Iran's president promotes controversial confidant
TEHRAN, Iran (AP) — Iran's president appointed his divisive confidant to a high-profile post Saturday in a move widely viewed as an attempt to boost the close aide's profile ahead of his expected candidacy in next year's presidential elections.
Mahmoud Ahmadinejad named Esfandiar Rahim Mashaei the head of the secretariat of the Non-Aligned Movement, the bloc of developing nations that Iran took over the leadership of this year. The post raises Mashaei's political clout and gives him much-needed international experience.
Ahmadinejad cannot run in Iran's presidential elections in June because of term limits, and he is widely believed to be grooming Mashaei, whose daughter is married to the president's son, as his successor when he steps down in 2013.
The decision to promote Mashaei is seen as a challenge to Iran's powerful hardliners, and is likely to inflame the simmering political dispute with presidential elections on the horizon. The hardliners denounce Mashaei as the head of a "deviant current" that they say is trying to undermine the country's ruling Islamic system and elevate the values of pre-Islamic Persia and promote nationalism at the expense of clerical rule.
Mashaei is believed to have been at the root of a bitter political battle between Ahmadinejad and Iran's Supreme Leader, Ayatollah Ali Khamenei, over the choice of intelligence chief in 2011. The president boycotted Cabinet meetings for 11 days — an unprecedented show of disrespect to Iran's leader, who hardliners believe is answerable only to God — but finally backed down.
The challenge prompted many of Ahmadinejad's erstwhile conservative supporters to switch sides and join his opponents, thus weakening the powerbase of hardliners that the president depended on to secure his disputed re-election in 2009.
Ahmadinejad has paid dearly for challenging the ruling system. Dozens of the president's aides have been arrested or driven into the political margins. Hardline media also began to smear Mashaei, the president's protege, with some critics even claiming that Mashaei conjured black magic spells to fog Ahmadinejad's mind.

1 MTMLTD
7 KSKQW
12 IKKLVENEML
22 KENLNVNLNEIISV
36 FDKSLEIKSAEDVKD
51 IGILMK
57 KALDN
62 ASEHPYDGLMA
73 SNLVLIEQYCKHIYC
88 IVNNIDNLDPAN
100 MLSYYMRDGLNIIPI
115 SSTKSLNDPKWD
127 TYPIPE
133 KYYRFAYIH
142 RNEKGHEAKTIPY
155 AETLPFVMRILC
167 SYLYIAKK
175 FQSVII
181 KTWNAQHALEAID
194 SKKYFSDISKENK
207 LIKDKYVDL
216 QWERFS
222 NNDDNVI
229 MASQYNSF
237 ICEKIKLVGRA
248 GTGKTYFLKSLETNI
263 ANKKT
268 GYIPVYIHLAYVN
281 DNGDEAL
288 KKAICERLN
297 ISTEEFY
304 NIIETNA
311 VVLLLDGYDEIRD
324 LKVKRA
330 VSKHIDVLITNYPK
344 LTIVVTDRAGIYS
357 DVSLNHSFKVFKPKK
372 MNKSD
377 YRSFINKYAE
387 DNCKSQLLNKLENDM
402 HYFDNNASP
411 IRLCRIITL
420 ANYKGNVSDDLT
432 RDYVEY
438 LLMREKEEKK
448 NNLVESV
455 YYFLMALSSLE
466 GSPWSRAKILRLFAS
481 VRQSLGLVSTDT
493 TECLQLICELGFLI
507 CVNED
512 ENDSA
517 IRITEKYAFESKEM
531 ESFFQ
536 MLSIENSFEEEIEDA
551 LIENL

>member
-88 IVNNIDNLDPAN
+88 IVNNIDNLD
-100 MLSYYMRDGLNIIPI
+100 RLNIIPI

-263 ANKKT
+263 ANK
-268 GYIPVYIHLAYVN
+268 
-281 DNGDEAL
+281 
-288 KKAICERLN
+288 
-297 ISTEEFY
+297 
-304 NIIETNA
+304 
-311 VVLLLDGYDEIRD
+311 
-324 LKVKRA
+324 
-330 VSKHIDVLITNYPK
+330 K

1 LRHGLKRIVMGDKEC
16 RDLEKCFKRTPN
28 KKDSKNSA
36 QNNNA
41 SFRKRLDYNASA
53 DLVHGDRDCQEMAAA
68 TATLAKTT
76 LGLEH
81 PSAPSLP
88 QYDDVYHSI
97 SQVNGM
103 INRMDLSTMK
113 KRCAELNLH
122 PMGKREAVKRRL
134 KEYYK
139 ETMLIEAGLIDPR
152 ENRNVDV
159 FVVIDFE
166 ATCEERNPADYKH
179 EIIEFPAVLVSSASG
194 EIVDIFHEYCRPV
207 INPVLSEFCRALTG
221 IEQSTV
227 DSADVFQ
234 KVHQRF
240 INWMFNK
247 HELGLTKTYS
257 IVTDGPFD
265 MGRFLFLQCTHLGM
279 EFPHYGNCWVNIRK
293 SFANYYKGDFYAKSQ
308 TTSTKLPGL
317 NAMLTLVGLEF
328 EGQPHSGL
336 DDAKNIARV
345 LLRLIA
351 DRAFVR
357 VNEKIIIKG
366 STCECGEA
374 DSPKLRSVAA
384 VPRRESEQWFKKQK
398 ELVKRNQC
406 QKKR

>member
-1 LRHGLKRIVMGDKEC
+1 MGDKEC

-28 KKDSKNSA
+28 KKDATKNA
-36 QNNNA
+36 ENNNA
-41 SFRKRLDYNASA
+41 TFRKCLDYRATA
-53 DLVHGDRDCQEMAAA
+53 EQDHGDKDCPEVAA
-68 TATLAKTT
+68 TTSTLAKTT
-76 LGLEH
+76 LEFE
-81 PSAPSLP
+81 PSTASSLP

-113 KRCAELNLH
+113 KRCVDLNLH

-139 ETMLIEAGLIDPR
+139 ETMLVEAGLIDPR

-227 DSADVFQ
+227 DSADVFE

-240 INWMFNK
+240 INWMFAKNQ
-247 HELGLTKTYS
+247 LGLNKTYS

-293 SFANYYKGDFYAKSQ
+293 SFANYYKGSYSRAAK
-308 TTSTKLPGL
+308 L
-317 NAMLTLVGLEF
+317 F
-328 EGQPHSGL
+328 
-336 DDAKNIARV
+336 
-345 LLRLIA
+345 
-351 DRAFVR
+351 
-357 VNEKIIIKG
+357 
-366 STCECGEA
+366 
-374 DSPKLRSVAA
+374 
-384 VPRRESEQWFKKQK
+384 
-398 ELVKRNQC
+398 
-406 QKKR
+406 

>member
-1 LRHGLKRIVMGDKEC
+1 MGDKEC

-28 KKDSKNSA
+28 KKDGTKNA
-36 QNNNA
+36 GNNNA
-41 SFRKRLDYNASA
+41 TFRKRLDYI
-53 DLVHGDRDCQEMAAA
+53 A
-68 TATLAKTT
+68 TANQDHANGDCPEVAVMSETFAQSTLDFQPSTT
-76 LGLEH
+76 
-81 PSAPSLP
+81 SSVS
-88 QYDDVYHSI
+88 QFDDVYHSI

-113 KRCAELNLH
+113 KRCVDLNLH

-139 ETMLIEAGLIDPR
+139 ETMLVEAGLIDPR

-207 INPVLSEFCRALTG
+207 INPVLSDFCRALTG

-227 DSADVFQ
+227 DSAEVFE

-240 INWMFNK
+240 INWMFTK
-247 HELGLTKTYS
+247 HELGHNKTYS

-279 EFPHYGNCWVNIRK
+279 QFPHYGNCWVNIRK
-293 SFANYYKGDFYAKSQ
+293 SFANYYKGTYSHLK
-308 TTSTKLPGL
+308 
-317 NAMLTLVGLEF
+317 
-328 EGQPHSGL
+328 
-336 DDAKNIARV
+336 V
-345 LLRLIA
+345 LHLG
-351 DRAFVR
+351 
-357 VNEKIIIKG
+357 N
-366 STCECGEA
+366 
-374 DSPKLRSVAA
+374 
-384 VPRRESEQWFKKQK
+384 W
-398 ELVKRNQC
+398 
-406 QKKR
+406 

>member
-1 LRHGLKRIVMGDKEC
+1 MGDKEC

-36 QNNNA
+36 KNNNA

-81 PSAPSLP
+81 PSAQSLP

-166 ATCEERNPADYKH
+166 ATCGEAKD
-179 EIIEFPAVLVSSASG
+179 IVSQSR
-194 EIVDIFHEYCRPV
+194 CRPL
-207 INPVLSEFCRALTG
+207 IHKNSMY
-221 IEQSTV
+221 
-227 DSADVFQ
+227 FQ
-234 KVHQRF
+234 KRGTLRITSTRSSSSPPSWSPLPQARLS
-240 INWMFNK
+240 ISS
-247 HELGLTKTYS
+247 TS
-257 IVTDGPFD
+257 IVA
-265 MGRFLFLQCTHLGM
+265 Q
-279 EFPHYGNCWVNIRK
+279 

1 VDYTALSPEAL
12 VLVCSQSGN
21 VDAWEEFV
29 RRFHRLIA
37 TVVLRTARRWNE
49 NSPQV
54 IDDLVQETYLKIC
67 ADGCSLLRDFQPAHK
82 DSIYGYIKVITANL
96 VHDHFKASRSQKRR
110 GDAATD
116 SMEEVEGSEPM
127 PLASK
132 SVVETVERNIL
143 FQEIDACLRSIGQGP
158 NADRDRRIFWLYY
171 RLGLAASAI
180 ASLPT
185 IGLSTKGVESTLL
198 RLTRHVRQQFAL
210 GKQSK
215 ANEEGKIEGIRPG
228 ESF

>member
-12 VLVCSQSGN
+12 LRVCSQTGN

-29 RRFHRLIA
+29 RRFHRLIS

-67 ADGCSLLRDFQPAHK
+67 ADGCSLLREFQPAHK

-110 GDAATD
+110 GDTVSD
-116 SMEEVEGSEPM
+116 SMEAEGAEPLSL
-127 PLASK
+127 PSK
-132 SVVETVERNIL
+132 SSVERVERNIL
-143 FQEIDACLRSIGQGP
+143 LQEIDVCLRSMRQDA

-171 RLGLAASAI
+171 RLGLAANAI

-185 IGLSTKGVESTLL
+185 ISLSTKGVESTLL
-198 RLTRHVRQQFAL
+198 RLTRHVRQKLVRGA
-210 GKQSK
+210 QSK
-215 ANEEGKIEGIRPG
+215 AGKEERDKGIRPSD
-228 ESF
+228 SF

In his unusually long decree Saturday announcing Mashaei's appointment, Ahmadinejad employed an unusually flattering prose to praise his aide, calling him a "pious, patient man with a pure heart and crystal thoughts."
"I consider your excellency a competent, wise, honest man," Ahmadinejad said in a statement posted on his office's website. "Knowing and working with you is a divine gift and a great honor for me."
In contrast, Ahmadinejad released a very short separate statement to appoint Hasan Mousavi as Mashaei's successor to the post of the president's chief of staff.
Mashaei was at the heart of the dispute from the first day of Ahmadinejad's re-election in 2009 when the president appointed him as his first vice president. Khamenei quickly stepped in and pressured Ahmadinejad to drop the appointment, and Mashaei was gone within the week in a stinging embarrassment to the president.
Ahmadinejad has widely been quoted in Iranian media as privately saying that it would be an honor for him to serve as first vice president under Mashaei.
Even with the president's support, it is unclear whether Mashaei, if he chooses to run, will make it onto the presidential ballot. All candidates in the elections must be approved by the hardline Guardian Council, a body whose key members are handpicked by Khamenei.
Many conservatives say Mashaei will likely be barred from running but others believe it could be a tough challenge for the ruling system to disqualify him from the vote.